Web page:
By Paul Taylor
This Nanogen review includes Keratin Hair Fibers, Hair Thickening Spray, Hair Fibre Locking Spray, Aquamatch and the risk of side effects from the ingredients.
It should help you decide which, if
any, hair loss concealer product to use. First, some facts about all these products.
Nanogen fibers (or fibres) are the main product. These are tiny keratin fibers which will magically stick to your hair through an electrostatic charge when you shake them onto your head. This electrostatic charge is strong enough to prevent 90%*¹ of the fibers from falling out for at least five minutes*² if you were to go for a swim or do some other form of vigorous exercise.
*¹ The official website doesn't say what happens to the other 10%. But, presumably, they just float around in the water or atmosphere. And, since keratin is a type of protein, that should hopefully mean they eventually get broken down harmlessly.
*² I'm not too sure how many people would actually consider five minutes long enough for a swim. But I imagine most would probably avoid swimming when using Nanogen fibers anyway.
You would also need to use "Fibre Locking Spray" (sometimes called "Fibre Locking Mist"). Whatever you call it though, four sprays from the product will hold hair in place, and eight will waterproof it.
Finally, there’s Aquamatch. Aquamatch is like a big crayon that you use
like an eyebrow pencil to color in to conceal any wide parting
you have. And it also comes with a pencil sharpener to use when the
crayon gets blunt.
Well, I suppose one possible side effect of Nanogen’s Aquamatch product is that you might feel a bit silly using a giant crayon to color in your scalp!
Other than that, you should be OK. All product ingredients have been tested as safe, so you shouldn’t experience any side effects from any Nanogen products at all.
But, there are other issues you need to know about. So, continuing on from the previous page (Mane hair spray):
Suppose you've been using a concealer for a few months (or even years?) and finally had enough. Perhaps your continued hair loss had reached a point of no return where your concealer fails to hide your hair loss any more.
It would be so obvious to everyone you know if you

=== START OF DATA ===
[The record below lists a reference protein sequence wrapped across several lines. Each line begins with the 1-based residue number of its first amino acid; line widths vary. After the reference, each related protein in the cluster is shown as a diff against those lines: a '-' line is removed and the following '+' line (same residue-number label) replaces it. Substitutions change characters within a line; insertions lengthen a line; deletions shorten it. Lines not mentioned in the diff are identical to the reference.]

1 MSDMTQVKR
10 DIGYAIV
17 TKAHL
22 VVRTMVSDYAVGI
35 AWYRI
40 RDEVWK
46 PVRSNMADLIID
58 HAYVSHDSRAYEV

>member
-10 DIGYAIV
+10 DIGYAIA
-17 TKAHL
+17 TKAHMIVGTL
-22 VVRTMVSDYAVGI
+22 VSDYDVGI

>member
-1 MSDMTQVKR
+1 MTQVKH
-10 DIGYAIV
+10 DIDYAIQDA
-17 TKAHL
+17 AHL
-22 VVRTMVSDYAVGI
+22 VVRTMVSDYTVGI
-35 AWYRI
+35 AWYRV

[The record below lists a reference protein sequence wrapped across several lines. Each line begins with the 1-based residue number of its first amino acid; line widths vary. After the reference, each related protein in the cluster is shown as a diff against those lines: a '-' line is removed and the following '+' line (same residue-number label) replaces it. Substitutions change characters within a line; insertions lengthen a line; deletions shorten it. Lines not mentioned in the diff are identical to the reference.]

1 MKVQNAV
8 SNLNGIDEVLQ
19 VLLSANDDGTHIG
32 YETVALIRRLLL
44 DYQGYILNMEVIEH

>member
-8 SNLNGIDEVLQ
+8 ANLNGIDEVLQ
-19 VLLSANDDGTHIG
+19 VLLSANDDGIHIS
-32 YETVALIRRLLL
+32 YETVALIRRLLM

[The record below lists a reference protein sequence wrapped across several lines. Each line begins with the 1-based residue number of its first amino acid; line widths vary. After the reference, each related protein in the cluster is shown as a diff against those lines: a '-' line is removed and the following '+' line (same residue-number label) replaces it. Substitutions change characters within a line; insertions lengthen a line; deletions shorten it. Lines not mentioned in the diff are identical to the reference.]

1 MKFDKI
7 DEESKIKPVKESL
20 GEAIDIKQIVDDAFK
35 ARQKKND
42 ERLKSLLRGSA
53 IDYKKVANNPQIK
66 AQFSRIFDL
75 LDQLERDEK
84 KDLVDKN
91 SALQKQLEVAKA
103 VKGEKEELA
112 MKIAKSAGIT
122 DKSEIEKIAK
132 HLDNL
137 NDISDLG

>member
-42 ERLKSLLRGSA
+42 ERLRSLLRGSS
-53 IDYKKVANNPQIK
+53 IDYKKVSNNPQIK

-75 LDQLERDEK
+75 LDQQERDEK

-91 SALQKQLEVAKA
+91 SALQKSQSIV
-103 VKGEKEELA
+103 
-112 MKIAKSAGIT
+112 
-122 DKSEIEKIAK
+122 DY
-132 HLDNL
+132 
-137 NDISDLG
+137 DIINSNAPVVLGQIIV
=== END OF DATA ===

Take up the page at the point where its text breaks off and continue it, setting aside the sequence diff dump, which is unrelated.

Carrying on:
were to wear a concealer every day to work, only to suddenly turn up
one day without it, and next to no hair at all.
And leading up to this, perhaps, traumatic event, as you lose more and more hair, an ever-increasing amount of your scalp will show through your thinning hair. And that obviously means you’ll have to use more and more product to cover it up.
So, clearly this idea will only "work" for so long: concealer products are not going to stop your hair loss.
Eventually, you simply won't have enough of your own hair left to
which the fibers can attach (unless, of course, you manage to stabilize
your hair loss in the meantime). So, in my opinion, you’d be much better off trying to tackle the underlying cause*³ of your hair loss in the first place.
*³ For male pattern baldness, the underlying cause is skull expansion.
I do, however, think that the one exception where hair loss concealers might have a role to play for some people is to use them on an ad hoc basis.
Clearly, if you were to go out to a big bash or glitzy party, you’ll want to look your best. And if that means covering up your hair loss so you don't have to worry about friends, relatives, etc. noticing it for a few hours, then so be it. Plus, any photos taken will look that much better.
And on that point, many concealer products are also very popular with celebrities of TV, movies, music, etc. who obviously want (and need) to look their best in front of the camera.
So, for this reason, I'd say these types of products can have a part to play in dealing with hair loss.
But, only under exceptional circumstances.
On the final page, the remaining problems #7 and #8 are explained.
This is page 3 of 4.
Read final page? Toppik side effects.
Read previous page? The main problems with Mane.
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